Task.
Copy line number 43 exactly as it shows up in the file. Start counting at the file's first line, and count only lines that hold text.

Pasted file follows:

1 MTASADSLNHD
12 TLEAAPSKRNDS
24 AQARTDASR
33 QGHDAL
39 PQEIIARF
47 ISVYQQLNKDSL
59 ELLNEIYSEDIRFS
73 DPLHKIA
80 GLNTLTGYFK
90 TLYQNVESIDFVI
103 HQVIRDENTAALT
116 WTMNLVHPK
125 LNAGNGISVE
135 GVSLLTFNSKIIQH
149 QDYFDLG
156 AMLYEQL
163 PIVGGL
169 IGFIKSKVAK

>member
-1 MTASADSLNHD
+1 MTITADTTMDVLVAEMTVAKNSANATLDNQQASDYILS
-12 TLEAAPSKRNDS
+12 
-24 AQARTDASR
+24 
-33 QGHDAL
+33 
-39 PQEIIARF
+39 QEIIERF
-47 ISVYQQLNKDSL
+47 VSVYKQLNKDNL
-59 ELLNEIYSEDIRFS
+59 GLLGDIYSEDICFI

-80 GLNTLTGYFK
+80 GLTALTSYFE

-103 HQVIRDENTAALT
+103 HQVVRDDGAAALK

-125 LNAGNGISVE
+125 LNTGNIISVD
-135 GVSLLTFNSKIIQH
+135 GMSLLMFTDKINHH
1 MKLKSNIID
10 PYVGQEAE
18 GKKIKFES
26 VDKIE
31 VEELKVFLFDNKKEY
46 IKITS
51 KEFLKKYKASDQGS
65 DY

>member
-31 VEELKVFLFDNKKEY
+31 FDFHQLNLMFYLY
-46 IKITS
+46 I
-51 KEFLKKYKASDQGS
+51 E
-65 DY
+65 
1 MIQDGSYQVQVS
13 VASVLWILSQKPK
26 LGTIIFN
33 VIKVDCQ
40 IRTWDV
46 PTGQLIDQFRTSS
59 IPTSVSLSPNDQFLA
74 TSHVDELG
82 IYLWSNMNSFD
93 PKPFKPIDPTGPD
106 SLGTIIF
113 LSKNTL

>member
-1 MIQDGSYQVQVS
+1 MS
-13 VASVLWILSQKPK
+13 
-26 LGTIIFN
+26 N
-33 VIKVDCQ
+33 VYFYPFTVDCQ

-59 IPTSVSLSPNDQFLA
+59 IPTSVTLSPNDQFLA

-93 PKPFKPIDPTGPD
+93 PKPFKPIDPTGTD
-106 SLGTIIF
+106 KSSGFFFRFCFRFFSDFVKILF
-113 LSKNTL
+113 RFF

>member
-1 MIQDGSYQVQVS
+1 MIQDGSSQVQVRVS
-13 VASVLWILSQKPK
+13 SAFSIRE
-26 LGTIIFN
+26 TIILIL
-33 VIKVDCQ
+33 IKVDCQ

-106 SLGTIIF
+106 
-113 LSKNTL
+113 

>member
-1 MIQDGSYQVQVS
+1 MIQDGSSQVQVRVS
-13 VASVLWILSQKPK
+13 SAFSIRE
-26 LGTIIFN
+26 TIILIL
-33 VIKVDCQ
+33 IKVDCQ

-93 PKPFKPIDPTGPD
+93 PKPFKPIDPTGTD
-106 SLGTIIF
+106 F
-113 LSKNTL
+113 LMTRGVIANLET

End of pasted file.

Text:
10 PYVGQEAE